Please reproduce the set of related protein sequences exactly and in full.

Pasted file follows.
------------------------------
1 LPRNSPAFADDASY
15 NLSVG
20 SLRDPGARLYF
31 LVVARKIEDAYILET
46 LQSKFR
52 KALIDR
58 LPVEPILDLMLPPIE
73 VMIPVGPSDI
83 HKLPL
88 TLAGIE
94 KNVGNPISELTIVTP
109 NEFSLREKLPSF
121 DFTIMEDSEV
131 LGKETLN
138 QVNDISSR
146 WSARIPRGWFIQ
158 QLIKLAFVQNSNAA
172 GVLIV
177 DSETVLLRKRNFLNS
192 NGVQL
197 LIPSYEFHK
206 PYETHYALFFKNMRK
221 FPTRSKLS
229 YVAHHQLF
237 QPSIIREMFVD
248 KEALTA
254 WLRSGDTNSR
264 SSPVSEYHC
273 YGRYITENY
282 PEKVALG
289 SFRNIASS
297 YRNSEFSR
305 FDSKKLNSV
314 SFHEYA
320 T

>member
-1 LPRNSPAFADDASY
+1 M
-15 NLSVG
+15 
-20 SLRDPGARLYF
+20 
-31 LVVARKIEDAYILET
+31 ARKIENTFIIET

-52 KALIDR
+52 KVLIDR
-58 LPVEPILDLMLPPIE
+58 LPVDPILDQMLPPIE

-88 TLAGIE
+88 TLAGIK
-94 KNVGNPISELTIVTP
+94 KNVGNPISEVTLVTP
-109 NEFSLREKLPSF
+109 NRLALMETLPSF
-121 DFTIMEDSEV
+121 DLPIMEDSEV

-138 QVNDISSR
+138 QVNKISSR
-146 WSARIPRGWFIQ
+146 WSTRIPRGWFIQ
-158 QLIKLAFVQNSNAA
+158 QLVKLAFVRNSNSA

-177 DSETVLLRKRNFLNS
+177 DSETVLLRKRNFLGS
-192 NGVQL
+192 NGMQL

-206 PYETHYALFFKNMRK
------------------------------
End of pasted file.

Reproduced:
1 LPRNSPAFADDASY
15 NLSVG
20 SLRDPGARLYF
31 LVVARKIEDAYILET
46 LQSKFR
52 KALIDR
58 LPVEPILDLMLPPIE
73 VMIPVGPSDI
83 HKLPL
88 TLAGIE
94 KNVGNPISELTIVTP
109 NEFSLREKLPSF
121 DFTIMEDSEV
131 LGKETLN
138 QVNDISSR
146 WSARIPRGWFIQ
158 QLIKLAFVQNSNAA
172 GVLIV
177 DSETVLLRKRNFLNS
192 NGVQL
197 LIPSYEFHK
206 PYETHYALFFKNMRK
221 FPTRSKLS
229 YVAHHQLF
237 QPSIIREMFVD
248 KEALTA
254 WLRSGDTNSR
264 SSPVSEYHC
273 YGRYITENY
282 PEKVALG
289 SFRNIASS
297 YRNSEFSR
305 FDSKKLNSV
314 SFHEYA
320 T

>member
-1 LPRNSPAFADDASY
+1 M
-15 NLSVG
+15 
-20 SLRDPGARLYF
+20 
-31 LVVARKIEDAYILET
+31 ARKIENTFIIET

-52 KALIDR
+52 KVLIDR
-58 LPVEPILDLMLPPIE
+58 LPVDPILDQMLPPIE

-88 TLAGIE
+88 TLAGIK
-94 KNVGNPISELTIVTP
+94 KNVGNPISEVTLVTP
-109 NEFSLREKLPSF
+109 NRLALMETLPSF
-121 DFTIMEDSEV
+121 DLPIMEDSEV

-138 QVNDISSR
+138 QVNKISSR
-146 WSARIPRGWFIQ
+146 WSTRIPRGWFIQ
-158 QLIKLAFVQNSNAA
+158 QLVKLAFVRNSNSA

-177 DSETVLLRKRNFLNS
+177 DSETVLLRKRNFLGS
-192 NGVQL
+192 NGMQL

-206 PYETHYALFFKNMRK